Justice and Accountability in the Face of Genocide: What Have We Learned?
May 1–8, 2011
“That four great nations, flushed with victory and stung with injury stay the hand of vengeance and voluntarily submit their captive enemies to the judgment of the law is one of the most significant tributes that Power has ever paid to Reason.”
— Justice Robert Jackson, Chief U.S. Counsel to the International Military Tribunal, Nuremberg, Germany, November 21, 1945
Congress established the Days of Remembrance as the nation’s annual commemoration of the Holocaust and created the United States Holocaust Memorial Museum as a permanent living memorial to the victims. This year's Holocaust remembrance week is May 1–8, 2011. The theme designated by the Museum for the 2011 observance is Justice and Accountability in the Face of Genocide: What Have We Learned?
In the immediate aftermath of the massive death and destruction of World War II, revenge might have satisfied the shock and anger of the moment. But many believed that justice under the rule of law rather than vengeance would better serve humanity. In support of this principle, the Museum is marking the 65th anniversary of the verdicts at the first Nuremberg trial, a watershed moment in international justice, and the 50th anniversary of the trial of Adolf Eichmann, one of the most high-profile postwar recountings of the Nazi genocide and a landmark in public awareness of the Holocaust.
The International Military Tribunal at Nuremberg in 1945 held 22 top Nazi leaders accountable for atrocities they commanded and perpetrated. Subsequent proceedings between 1946 and 1949 prosecuted another 183 persons. This total represented only a tiny fraction of those responsible for the Holocaust, but established important precedents. Who was prosecuted was more telling than how many stood trial. No one, regardless of official position, was above the law. The argument that someone had just been following orders was no longer considered a valid defense. Not only were the shooters at mass executions and the guards at gas chambers tried, but physicians and business leaders, government officials and civil servants also were required to take responsibility for their actions—for as noted historian Raul Hilberg wrote, “The annihilation of Jewry required the implementation of systematic administrative measures in successive steps.”
After Nuremberg, a new understanding of international responsibility for human rights emerged, as the world began to fully understand the events we now call the Holocaust, spurring on a process to create a new legal vehicle that criminalized attempts to destroy any entire group of people—the 1948 United Nations Convention on the Prevention and Punishment of the Crime of Genocide.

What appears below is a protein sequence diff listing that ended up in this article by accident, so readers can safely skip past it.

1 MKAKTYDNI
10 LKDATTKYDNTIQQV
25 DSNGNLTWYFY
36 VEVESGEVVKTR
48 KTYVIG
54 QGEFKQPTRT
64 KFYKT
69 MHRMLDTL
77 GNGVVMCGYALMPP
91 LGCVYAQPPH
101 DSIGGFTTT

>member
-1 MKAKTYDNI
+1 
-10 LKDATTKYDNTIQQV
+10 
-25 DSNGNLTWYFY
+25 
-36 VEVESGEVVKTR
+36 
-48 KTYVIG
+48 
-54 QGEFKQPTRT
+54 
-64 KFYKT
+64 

Fifteen years after the first Nuremberg convictions, a single individual would come to personify these crimes—Adolf Eichmann. A midlevel SS officer central to the planning and implementation of the “Final Solution,” Eichmann was captured by Israeli agents while hiding in Argentina in 1960 and brought to Israel for what would become known then as the “trial of the century.”
In an event televised around the world, the Eichmann trial refocused attention on the murder of the Jews of Europe. Unlike the Nuremberg trials, which relied heavily on documentary evidence, the Eichmann trial featured eyewitness testimony by Holocaust survivors, speaking out in a way they never had before, enabling the world to put a face not only on the perpetrators, such as Eichmann, but on the millions of victims and survivors.
The Nuremberg and Eichmann trials strove for justice, but what can justice really mean in the face of a crime like genocide? While the trials were an act of public accountability owed to the victims, justice to a great extent was aspirational.
These anniversaries come at a time when some of the last living Nazis are on trial and perpetrators of recent genocides and crimes against humanity are being prosecuted. Precedents set in trials against Holocaust perpetrators have guided a new understanding of justice as a tool for seeking accountability, providing affirmation to victims, warning perpetrators, and reflecting society’s highest ideals about truth and justice. These trials are also a harsh reminder that while accountability is necessary in the aftermath of genocide, early intervention is vital to saving lives. Whether it is prevention, response, or accountability, the Holocaust teaches us that inaction can be deadly; actions, even small ones, can make all the difference for those whose lives are at risk, now and in the future.